And while we are at it, let me mention that in 5.0 we have improved a lot the color matching algorithm used to convert colors to colorindexes from the old "xls.NearestColorIndex" in 4.0. Also it is worth noting that color matching is not an exact science, and everybody sees colors differently, so some people might think a shade of blue is "nearer" from blue1 than from blue2, while other people might think the opposite. The color matching algorithm in FlexCel 5 is quite complex, but we believe it gives great results.

Well, I think this should have covered the basics. As a last thing, let me remind you that this is just theory so you know what is really going on. In practice things are quite simple: If you are using the API, just fire APIMate and find out the exact commands you need to type. ApiMate will not only tell you the code for setting colors, but also for new features like setting a gradient in a cell. If you are using reports, everything will keep working as it always did, you don't need to change anything.

What about backward compatibility?

Here at FlexCel we are very concerned about keeping 100% backwards compatibility with older versions. To us this is a must, we can't expect you rewrite your reports/code every time you update the FlexCel version. Making sure your code won't break is one of our biggest worries, and if we have to chose between a "not so elegant solution that will keep backward compatibility" and "a really elegant solution that will break old things" we will go with the first option. And even so, for the first time in history in FlexCel.NET, we introduced a big breaking change with the color management for API users (FlexCelReport users won't have to change anything).

Now all "ColorIndex" properties are just "Color", and instead of holding an integer, they hold a TExcelColor object. This was something we thought a lot about, but at the end having a breaking change was the only thing that made sense. The reasons?

  • Even when it is a breaking change, it will break at compile time. If this wans't true, there was no way we could have done the change. A change that manifests at runtime (either by throwing an exception in code that worked fine in 4.0, or by creating files that are different than what 4.0 created with the same code) is a bug, not a breaking change. We might do this because an error on our side, but never in purpose.

  • You can have the code compile (and work!) again with a simple search and replace, as mentioned in my last post.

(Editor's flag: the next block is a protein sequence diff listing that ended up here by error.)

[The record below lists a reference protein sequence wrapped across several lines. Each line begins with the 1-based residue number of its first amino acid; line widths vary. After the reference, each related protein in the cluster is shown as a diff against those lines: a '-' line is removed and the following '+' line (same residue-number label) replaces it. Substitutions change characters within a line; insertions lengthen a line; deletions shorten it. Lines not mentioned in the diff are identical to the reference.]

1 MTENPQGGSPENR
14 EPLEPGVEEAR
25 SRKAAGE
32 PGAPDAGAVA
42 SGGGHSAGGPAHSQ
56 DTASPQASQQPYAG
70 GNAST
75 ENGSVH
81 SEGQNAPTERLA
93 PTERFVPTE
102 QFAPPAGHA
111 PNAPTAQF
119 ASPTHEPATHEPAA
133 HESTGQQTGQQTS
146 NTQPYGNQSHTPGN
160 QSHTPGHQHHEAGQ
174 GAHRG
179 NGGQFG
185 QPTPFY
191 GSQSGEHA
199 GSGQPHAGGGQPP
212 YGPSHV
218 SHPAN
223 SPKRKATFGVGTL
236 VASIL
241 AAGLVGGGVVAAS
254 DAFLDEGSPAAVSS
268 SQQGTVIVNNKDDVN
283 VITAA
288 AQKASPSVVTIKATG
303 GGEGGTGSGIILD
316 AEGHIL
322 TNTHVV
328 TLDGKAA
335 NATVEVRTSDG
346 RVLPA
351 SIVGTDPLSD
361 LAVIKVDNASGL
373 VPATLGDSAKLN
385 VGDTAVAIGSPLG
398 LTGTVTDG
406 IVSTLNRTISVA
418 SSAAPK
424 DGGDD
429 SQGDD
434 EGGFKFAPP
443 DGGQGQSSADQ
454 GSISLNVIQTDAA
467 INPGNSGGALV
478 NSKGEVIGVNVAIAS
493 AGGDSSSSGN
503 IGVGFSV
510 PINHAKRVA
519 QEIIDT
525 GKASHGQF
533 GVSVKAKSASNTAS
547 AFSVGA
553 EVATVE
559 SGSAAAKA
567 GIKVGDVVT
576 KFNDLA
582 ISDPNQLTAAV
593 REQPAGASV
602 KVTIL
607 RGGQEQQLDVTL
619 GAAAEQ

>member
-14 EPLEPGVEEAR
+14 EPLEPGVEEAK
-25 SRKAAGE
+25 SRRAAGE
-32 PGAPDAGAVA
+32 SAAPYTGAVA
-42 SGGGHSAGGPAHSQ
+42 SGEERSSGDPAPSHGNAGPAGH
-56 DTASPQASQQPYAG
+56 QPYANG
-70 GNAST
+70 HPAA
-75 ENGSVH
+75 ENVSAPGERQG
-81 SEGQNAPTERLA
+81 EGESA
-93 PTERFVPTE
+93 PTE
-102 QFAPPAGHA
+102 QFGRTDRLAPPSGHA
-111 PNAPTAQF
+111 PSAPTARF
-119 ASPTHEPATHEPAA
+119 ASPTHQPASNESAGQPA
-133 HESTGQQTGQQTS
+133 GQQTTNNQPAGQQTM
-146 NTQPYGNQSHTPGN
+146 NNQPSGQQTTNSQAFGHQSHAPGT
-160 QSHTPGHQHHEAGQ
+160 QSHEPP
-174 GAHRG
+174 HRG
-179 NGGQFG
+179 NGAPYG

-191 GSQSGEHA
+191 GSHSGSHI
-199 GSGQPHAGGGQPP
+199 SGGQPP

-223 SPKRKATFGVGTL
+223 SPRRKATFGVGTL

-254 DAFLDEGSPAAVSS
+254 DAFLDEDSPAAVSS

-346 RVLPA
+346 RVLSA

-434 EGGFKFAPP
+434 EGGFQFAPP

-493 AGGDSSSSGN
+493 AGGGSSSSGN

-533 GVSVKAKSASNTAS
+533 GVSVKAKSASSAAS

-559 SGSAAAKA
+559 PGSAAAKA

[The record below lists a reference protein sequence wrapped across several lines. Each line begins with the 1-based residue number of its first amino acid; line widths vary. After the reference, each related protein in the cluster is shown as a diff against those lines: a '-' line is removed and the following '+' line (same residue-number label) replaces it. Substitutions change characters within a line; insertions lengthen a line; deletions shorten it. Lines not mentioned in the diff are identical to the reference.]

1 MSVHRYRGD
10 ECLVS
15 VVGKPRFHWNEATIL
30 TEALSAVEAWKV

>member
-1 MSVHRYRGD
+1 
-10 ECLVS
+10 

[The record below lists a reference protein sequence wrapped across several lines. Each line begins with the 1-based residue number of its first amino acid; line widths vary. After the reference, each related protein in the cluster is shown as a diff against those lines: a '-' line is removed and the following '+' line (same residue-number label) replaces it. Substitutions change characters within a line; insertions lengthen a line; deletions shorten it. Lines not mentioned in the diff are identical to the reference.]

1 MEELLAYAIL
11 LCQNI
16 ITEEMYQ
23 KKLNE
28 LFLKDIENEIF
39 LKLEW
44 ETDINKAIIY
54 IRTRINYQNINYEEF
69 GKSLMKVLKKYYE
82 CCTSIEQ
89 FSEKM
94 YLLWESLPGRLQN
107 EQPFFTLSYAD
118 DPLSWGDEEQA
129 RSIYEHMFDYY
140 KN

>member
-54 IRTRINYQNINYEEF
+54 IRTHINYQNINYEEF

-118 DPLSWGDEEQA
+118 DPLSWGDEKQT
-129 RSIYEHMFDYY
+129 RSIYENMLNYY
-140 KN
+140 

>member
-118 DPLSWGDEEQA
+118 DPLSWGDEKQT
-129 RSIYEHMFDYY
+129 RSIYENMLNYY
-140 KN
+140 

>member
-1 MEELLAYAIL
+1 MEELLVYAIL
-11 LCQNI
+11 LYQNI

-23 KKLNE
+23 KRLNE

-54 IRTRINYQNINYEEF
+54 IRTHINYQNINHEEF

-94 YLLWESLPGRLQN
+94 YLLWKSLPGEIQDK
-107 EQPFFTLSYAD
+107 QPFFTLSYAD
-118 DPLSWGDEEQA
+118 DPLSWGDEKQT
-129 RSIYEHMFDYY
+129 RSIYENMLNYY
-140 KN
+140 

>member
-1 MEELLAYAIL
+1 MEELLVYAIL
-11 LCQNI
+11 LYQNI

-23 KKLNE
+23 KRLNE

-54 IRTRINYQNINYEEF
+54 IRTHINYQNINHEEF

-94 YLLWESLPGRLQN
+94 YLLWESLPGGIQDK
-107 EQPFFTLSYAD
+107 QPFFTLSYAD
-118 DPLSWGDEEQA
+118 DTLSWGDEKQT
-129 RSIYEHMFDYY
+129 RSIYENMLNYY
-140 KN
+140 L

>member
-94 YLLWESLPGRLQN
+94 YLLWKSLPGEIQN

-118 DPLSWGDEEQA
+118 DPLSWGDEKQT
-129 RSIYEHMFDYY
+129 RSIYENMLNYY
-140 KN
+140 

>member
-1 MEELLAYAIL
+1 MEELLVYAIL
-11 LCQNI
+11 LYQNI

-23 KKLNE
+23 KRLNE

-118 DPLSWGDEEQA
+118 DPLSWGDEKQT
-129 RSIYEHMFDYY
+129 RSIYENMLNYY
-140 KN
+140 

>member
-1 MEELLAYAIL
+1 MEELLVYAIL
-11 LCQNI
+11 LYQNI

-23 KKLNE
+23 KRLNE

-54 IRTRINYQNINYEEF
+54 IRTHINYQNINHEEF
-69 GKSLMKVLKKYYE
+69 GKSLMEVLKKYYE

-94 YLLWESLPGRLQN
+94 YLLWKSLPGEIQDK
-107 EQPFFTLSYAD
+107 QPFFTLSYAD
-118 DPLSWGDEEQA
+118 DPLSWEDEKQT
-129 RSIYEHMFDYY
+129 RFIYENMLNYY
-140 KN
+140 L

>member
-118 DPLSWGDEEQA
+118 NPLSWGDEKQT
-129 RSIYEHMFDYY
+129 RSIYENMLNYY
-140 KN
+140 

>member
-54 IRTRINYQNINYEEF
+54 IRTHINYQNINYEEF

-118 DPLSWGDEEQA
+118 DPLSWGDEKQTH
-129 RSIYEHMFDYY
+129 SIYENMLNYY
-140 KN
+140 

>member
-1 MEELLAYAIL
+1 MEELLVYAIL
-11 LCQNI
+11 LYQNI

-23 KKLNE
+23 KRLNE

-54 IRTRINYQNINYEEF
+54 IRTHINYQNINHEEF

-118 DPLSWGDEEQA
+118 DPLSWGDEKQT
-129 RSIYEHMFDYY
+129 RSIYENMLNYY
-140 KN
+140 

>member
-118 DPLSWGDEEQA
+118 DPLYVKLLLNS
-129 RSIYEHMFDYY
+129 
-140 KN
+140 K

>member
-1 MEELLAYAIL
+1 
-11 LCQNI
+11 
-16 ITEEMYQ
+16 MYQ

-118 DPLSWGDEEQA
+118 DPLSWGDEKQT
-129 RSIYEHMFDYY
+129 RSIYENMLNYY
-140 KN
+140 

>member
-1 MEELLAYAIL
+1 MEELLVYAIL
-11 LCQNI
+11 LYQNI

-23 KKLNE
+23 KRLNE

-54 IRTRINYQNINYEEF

• Keeping the old ColorIndex properties, even if deprecated, would be really confusing for new users, and also make our own code much harder and difficult to maintain. There are a lot of ColorIndex properties and we don't want them all hanging around just because we once needed them.

  • 5.0 was the right place to make a breaking change if there is ever a right place. 5.1 wouldn't be a good place, if we discovered later that we really needed to do it.

  • We wanted your code to break! As explained at the beginning of this article, color management is the feature in Excel 2007, and it would be sad if you don't take advantage of it. Old code like:
    c.ColorIndex = xls.NearestColorIndex(Color.Magenta);
    will convert the magenta to the nearest entry in the color palette (let's say it is colorindex 6), and then assign 6 to the ColorIndex property. Now the color in both Excel 2003 and 2007 will be 6, and never magenta. You have destroyed the extra information (color is really magenta, not the color 6) before assigning the property. The replaced code:
    c.Color = Color.Magenta;
    even when it looks similar, behaves differently. It will now assign a struct to the property, that has all the information (color is magenta). When saving, but only at save time FlexCel will convert this magenta to colorindex 6 (because Excel 2003 can't show any other thing), but it will also save the real magenta for when you load the file in Excel 2007, or in FlexCel 5 itself.

Closing up

Bringing true colors to your spreadsheets is probably the most important thing about Excel 2007. Taking advantage of that is simple, and the results are really nice. And even when Excel 2003 or older won't be able to show them, Excel 2007 and FlexCel 5 will. The future looks colorful!

Adrian Gallero